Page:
Anyone charged with a criminal offense in the US is entitled to certain rights guaranteed under the US Constitution as well as those embodied in the state’s constitution where the offense was committed. In any criminal matter, the burden of proving the defendant committed the crime is on the state, which must prove to the jury or court’s satisfaction (if a court trial only) each element of the crime beyond a reasonable doubt.
Unreasonable Search and Seizure
A criminal defense lawyer will look to see if the defendant’s rights have been protected or violated in formulating a defense to the criminal charges. One protected right found in the 4th Amendment to the US Constitution is that a person is protected from unreasonable searches and seizures by government agents. A criminal defense is that, any evidence seized in violation of this right cannot be used against the defendant.
There are numerous exceptions to this right, such as evidence found in plain view or weapons found on the defendant or in his immediate vicinity following his or her arrest, which is designed to protect the arresting officer. Other searches are made pursuant to a search warrant, which has certain requirements that must be followed. Otherwise, you may have a viable criminal defense.
A search warrant can only be obtained if law enforcement has credible evidence based on sufficient facts that certain evidence exists at a certain location and where it may be found. The officer requesting the warrant must attest to it under oath and a judge must be convinced that probable cause exists based on the affidavit that there is evidence that has or is intended to be used unlawfully, that it is being illegally possessed, or that it would be material evidence in a prosecution.
The warrant must also indicate the hours within which it can be executed and the dates. If the agents conducting the search go beyond the scope of the search warrant by seizing items not named or going into areas not designated, then you may have a credible criminal defense to argue that the evidence seized must be suppressed. Also, it is a criminal defense that if the basis on which the warrant was issued was intentionally falsified, the evidence may not used against the defendant.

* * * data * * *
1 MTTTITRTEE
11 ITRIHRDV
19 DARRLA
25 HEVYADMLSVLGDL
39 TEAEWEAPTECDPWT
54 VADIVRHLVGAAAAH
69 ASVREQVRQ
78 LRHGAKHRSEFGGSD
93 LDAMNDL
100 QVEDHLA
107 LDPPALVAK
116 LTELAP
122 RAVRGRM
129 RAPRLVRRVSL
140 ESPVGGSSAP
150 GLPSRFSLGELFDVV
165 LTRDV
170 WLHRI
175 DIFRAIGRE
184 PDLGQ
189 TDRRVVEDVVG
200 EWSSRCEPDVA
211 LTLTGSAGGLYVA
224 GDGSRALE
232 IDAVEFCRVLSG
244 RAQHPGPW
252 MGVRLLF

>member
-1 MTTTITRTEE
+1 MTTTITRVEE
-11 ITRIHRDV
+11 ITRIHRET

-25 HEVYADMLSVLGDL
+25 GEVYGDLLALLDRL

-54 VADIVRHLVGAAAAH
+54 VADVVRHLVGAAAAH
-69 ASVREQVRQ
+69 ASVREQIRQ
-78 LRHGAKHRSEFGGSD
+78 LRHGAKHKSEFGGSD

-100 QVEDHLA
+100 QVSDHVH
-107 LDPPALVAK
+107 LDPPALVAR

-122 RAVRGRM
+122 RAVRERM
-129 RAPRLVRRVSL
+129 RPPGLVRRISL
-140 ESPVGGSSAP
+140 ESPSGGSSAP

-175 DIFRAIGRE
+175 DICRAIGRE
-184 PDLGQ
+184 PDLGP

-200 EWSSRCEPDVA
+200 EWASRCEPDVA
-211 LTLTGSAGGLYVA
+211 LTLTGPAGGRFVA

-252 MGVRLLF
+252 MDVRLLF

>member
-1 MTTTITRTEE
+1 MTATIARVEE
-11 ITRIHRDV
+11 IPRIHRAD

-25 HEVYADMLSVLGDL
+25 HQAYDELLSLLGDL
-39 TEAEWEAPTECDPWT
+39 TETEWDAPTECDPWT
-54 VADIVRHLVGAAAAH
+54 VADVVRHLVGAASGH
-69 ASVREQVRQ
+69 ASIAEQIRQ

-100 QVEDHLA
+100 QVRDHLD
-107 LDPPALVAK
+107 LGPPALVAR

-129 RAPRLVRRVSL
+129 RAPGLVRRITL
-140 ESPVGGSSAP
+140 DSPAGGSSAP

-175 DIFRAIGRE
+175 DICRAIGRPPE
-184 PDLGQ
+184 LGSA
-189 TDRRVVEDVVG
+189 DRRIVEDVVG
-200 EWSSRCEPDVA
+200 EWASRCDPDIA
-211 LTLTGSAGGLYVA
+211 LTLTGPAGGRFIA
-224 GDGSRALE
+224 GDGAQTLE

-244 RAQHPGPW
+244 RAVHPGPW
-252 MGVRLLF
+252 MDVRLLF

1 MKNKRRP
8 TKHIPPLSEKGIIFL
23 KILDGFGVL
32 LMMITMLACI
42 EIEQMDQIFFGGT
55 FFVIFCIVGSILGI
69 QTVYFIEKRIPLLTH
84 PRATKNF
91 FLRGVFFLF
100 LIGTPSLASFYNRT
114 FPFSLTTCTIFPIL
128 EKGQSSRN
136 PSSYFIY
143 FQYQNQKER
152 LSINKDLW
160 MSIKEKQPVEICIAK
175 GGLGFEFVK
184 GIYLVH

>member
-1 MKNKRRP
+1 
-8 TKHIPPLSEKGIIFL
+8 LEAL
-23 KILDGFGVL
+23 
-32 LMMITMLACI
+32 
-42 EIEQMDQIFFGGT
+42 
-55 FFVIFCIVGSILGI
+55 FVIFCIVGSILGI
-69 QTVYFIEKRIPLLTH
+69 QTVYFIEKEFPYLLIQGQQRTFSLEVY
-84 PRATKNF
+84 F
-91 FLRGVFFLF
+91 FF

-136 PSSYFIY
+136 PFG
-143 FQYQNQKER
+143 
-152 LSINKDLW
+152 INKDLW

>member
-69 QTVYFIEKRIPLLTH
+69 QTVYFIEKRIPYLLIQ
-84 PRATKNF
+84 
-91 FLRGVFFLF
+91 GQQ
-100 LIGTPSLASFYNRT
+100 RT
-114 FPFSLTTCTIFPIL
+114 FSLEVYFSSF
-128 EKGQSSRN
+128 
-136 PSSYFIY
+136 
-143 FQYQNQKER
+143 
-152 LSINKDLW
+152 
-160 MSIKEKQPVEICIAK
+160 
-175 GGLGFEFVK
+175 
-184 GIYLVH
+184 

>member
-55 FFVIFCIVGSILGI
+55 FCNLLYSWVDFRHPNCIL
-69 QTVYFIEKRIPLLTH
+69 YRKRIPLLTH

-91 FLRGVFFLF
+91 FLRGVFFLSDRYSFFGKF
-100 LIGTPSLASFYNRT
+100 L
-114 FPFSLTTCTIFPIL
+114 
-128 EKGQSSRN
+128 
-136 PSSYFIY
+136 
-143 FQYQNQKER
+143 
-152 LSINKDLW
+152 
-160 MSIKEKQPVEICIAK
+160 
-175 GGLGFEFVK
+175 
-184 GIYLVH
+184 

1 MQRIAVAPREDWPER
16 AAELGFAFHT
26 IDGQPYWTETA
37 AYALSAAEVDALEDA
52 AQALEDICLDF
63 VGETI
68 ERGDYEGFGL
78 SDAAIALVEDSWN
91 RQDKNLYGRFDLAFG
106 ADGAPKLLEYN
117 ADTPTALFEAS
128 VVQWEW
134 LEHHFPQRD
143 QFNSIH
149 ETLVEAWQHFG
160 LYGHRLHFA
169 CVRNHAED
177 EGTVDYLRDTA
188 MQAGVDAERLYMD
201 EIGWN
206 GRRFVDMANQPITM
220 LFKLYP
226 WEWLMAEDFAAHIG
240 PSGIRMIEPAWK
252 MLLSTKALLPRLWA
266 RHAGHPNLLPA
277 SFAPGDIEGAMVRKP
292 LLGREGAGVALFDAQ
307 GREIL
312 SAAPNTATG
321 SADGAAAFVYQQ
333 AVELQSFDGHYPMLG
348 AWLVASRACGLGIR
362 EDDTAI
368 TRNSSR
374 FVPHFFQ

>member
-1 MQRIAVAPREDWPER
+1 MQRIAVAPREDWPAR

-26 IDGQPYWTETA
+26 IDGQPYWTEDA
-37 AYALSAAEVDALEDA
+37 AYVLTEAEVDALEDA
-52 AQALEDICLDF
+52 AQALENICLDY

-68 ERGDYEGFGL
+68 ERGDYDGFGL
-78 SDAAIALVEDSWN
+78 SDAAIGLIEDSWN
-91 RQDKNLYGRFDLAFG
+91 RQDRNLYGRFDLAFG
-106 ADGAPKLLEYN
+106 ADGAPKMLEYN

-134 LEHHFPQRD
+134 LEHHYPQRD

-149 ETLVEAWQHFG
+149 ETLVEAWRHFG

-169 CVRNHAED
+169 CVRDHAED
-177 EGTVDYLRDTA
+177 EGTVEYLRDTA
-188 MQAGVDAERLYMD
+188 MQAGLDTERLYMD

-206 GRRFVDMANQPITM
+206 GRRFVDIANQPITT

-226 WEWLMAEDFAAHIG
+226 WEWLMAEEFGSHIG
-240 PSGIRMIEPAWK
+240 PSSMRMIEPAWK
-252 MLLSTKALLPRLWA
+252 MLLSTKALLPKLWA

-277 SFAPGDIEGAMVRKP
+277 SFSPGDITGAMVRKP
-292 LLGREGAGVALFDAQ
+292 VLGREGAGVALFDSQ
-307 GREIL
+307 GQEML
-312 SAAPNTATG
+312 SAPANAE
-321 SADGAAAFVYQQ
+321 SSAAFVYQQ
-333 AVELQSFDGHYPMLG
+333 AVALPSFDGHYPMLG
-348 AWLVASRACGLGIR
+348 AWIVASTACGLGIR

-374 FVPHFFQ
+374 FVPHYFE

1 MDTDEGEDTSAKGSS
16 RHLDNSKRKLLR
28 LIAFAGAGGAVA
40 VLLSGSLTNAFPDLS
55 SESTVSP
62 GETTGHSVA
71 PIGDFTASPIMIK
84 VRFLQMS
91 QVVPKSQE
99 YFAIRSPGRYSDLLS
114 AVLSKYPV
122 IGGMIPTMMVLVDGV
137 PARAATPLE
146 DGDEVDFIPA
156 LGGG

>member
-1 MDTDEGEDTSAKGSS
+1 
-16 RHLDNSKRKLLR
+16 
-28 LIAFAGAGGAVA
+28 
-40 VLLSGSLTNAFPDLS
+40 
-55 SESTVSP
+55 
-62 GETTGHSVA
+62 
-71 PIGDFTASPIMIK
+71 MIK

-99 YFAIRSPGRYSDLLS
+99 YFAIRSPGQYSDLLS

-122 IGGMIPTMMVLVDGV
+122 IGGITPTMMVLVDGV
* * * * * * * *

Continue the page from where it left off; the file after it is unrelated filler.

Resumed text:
Arrest or Detention
People accused of crimes can be arrested by an arrest warrant, which also must be attested to under oath and based on facts that constitutes probable cause that this person committed or will commit a crime. Although not common, it is a criminal defense that the warrant is defective if not based on probable cause.
Otherwise, the officer may have to witness you committing or about to commit a crime, or have probable cause to believe so, before detaining or arresting you. For example, police cannot randomly stop you or your vehicle unless you have committed a violation of some kind.
However, you can be detained and subject to a limited search for weapons if the officer has a reasonable suspicion that you may have or are about to commit a crime. If you fit the description of a wanted criminal or are in the area where a crime was just committed, you may be subject to a brief stop and search. If the detention and search was random or racially motivated, you may have a criminal defense that it was unreasonable.
Further, you have a right against self-incrimination. It is a criminal defense if you were coerced into giving a confession or incriminating statement, or not advised of your right to remain silent and to speak only to an attorney.
Most serious criminal offenses require criminal intent to commit the act, otherwise it is a criminal defense to the charge. For example, a person must knowingly and intentionally possess illegal narcotics. If drugs are found in a house occupied by several adults in a common area, it may be difficult to prove intent to possess.
It is a criminal defense if a person carrying a package may not have intended to possess any illegal substances found in it unless the state can prove he or she had knowledge of its contents and had the intent to possess it.
In a burglary allegation, it is a criminal defense if the state cannot prove that the defendant intended to commit a crime in a structure; otherwise the crime of burglary cannot be proved.
The lack of intent as a criminal defense is often used in homicide cases where premeditation must be proved for a first degree conviction, or that the defendant intended to kill or cause great bodily harm. If the defendant was merely negligent or reckless, then the requisite intent is not proved.
The information contained in this article is not intended to, and should not be used, as legal advice and is for general informational purposes only. Each criminal case is different and anyone charged with a crime should seek legal advice from a criminal defense attorney.